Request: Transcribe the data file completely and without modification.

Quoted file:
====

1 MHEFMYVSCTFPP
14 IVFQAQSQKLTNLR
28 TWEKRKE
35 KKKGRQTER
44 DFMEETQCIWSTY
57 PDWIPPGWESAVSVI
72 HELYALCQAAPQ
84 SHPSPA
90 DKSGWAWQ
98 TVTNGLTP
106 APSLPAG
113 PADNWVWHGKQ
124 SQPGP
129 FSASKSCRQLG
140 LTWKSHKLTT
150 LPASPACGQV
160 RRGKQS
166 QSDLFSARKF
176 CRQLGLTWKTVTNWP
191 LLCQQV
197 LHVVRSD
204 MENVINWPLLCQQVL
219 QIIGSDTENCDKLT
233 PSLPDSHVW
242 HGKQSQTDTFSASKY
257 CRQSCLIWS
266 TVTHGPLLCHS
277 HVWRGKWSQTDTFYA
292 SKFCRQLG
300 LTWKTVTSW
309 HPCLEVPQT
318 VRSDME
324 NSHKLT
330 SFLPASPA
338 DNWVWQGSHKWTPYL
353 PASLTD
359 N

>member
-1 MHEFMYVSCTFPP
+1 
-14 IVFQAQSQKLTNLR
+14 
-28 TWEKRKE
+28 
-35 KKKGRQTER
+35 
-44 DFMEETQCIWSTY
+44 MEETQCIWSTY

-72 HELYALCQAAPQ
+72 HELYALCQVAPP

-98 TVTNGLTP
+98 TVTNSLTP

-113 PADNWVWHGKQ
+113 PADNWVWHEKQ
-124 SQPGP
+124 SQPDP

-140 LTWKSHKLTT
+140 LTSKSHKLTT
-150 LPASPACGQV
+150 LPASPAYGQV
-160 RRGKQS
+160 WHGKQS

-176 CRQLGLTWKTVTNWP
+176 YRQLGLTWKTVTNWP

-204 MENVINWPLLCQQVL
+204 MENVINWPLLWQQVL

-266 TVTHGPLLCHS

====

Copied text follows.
1 MHEFMYVSCTFPP
14 IVFQAQSQKLTNLR
28 TWEKRKE
35 KKKGRQTER
44 DFMEETQCIWSTY
57 PDWIPPGWESAVSVI
72 HELYALCQAAPQ
84 SHPSPA
90 DKSGWAWQ
98 TVTNGLTP
106 APSLPAG
113 PADNWVWHGKQ
124 SQPGP
129 FSASKSCRQLG
140 LTWKSHKLTT
150 LPASPACGQV
160 RRGKQS
166 QSDLFSARKF
176 CRQLGLTWKTVTNWP
191 LLCQQV
197 LHVVRSD
204 MENVINWPLLCQQVL
219 QIIGSDTENCDKLT
233 PSLPDSHVW
242 HGKQSQTDTFSASKY
257 CRQSCLIWS
266 TVTHGPLLCHS
277 HVWRGKWSQTDTFYA
292 SKFCRQLG
300 LTWKTVTSW
309 HPCLEVPQT
318 VRSDME
324 NSHKLT
330 SFLPASPA
338 DNWVWQGSHKWTPYL
353 PASLTD
359 N

>member
-1 MHEFMYVSCTFPP
+1 
-14 IVFQAQSQKLTNLR
+14 
-28 TWEKRKE
+28 
-35 KKKGRQTER
+35 
-44 DFMEETQCIWSTY
+44 MEETQCIWSTY

-72 HELYALCQAAPQ
+72 HELYALCQVAPP

-98 TVTNGLTP
+98 TVTNSLTP

-113 PADNWVWHGKQ
+113 PADNWVWHEKQ
-124 SQPGP
+124 SQPDP

-140 LTWKSHKLTT
+140 LTSKSHKLTT
-150 LPASPACGQV
+150 LPASPAYGQV
-160 RRGKQS
+160 WHGKQS

-176 CRQLGLTWKTVTNWP
+176 YRQLGLTWKTVTNWP

-204 MENVINWPLLCQQVL
+204 MENVINWPLLWQQVL

-266 TVTHGPLLCHS